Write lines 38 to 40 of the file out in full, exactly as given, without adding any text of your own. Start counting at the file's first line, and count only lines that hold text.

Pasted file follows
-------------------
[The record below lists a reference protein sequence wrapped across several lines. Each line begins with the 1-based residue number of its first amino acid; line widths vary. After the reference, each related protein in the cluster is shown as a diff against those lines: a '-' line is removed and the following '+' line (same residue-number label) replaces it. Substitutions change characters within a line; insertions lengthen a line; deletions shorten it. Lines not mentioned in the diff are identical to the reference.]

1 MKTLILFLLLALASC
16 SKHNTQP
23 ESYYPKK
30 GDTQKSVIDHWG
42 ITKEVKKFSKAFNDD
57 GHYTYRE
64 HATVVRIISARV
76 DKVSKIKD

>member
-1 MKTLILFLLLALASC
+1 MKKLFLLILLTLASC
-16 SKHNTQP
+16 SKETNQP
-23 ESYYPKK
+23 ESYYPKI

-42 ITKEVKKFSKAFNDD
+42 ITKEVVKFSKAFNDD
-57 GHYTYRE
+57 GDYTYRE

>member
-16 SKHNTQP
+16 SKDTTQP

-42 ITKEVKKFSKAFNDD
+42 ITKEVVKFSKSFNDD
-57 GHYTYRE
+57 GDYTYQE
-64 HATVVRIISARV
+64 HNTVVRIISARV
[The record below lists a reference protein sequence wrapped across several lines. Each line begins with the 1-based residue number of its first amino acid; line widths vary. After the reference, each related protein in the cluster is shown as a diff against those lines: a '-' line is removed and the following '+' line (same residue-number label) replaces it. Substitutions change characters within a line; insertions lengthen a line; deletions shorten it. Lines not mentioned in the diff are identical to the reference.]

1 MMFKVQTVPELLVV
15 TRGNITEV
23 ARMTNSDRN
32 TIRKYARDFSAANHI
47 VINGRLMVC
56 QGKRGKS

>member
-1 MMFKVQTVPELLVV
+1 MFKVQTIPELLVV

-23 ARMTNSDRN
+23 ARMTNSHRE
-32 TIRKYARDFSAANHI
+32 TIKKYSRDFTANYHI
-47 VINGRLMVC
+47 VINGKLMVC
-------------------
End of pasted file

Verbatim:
-1 MMFKVQTVPELLVV
+1 MFKVQTIPELLVV

-23 ARMTNSDRN